Consumption of several new categories of beverages has increased significantly in recent years. Sold in cans and bottles in many venues and heavily marketed as health and strength enhancing, these beverages have become popular among children and adolescents as well as adults.
Energy drinks, sports drinks, fruit drinks, flavored waters, and sweetened teas and coffees are known collectively as fortified beverages due to the natural and artificial ingredients that are added in the processing of their main ingredient, water. In view of their rising popularity, it is important to assess the healthfulness of these beverages and the implications of their consumption by the general public. Consumption by youth, to whom marketing is often targeted, is of particular interest in view of children's potentially increased vulnerability to chemicals and other added substances. Further, the possible contribution of these beverages to the high prevalence of childhood obesity merits attention.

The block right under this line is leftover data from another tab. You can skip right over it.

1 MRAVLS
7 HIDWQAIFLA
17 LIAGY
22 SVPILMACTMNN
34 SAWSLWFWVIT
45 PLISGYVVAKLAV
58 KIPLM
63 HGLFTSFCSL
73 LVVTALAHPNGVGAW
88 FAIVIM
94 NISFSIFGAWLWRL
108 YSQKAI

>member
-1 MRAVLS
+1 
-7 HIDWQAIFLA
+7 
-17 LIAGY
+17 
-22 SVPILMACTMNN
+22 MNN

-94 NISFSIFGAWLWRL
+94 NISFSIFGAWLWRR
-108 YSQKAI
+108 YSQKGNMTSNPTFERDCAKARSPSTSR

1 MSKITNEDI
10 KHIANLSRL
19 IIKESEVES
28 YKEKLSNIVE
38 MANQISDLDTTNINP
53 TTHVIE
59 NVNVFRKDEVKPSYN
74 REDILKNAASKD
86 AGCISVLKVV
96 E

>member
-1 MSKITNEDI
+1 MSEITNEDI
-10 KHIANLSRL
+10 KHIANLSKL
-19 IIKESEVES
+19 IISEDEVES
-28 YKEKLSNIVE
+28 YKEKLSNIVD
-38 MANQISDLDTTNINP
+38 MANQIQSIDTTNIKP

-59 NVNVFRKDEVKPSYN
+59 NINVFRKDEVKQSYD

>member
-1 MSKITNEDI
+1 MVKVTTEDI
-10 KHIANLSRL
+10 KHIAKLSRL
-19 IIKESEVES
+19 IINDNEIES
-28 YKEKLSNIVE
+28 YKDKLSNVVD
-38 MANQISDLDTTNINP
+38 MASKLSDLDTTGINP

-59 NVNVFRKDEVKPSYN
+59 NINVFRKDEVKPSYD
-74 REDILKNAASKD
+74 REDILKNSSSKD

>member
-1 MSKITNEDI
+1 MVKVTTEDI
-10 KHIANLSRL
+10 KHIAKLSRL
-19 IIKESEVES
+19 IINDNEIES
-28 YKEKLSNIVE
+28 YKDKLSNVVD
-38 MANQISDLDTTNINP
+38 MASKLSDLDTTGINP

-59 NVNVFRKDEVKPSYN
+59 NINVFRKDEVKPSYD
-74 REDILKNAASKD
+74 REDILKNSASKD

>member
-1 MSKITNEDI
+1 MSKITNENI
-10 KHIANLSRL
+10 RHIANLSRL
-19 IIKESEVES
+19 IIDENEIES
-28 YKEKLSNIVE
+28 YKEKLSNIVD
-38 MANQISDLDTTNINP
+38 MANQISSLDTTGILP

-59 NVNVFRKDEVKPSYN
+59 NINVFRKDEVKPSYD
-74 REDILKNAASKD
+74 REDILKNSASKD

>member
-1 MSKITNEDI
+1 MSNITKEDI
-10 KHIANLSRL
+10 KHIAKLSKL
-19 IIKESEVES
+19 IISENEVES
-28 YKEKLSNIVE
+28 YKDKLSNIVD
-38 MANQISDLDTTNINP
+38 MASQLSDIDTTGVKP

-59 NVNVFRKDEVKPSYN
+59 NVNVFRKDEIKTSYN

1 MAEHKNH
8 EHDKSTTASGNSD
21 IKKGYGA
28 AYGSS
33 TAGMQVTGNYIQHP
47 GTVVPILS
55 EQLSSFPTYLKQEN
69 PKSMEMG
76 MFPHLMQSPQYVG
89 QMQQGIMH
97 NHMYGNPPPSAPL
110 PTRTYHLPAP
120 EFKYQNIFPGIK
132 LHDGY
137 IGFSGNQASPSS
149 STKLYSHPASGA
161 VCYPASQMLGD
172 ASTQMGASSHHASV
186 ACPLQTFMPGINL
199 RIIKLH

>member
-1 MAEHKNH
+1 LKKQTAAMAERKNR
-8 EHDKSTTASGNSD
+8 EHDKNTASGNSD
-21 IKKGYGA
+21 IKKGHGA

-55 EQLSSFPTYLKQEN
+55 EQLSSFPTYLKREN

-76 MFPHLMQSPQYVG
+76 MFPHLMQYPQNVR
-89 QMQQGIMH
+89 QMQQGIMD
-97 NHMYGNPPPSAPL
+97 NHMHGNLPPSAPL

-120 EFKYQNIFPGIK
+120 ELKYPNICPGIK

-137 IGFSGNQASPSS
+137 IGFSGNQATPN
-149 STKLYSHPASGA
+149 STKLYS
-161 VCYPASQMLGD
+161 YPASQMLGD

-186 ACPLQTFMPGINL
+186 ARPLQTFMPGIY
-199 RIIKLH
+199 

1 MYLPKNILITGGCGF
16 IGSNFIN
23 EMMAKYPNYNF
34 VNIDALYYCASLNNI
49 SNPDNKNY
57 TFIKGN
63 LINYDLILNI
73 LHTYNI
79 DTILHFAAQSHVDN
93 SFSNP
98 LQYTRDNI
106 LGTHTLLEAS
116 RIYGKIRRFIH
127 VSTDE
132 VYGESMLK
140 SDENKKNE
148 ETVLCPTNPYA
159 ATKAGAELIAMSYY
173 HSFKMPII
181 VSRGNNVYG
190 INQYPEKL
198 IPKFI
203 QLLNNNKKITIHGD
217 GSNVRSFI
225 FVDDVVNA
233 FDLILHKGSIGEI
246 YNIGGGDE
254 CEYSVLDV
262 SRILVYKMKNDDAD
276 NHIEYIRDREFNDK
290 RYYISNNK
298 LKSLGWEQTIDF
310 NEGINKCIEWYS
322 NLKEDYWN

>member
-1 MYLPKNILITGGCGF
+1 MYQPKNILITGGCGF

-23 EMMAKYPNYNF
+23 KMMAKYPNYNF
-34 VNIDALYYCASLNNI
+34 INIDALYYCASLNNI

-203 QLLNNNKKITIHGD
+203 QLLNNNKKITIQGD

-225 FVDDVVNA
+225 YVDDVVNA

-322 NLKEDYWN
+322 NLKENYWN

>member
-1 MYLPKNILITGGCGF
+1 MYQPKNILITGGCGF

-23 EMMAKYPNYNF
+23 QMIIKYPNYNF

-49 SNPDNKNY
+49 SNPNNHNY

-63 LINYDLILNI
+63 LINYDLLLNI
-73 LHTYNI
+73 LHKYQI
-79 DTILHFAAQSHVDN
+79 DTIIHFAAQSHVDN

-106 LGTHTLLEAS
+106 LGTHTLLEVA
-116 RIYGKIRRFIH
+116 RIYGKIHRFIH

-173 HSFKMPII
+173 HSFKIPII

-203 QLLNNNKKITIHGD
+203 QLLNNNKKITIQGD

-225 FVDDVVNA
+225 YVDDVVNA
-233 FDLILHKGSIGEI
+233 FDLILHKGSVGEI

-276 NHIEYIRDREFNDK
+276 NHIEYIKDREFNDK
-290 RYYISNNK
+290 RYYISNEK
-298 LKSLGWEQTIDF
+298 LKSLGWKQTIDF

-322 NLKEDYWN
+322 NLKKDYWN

This report will discuss the major categories of fortified beverages, presenting data on their nature, their ingredients, their similarities and differences, the possible effects on children of their consumption, and areas for further research.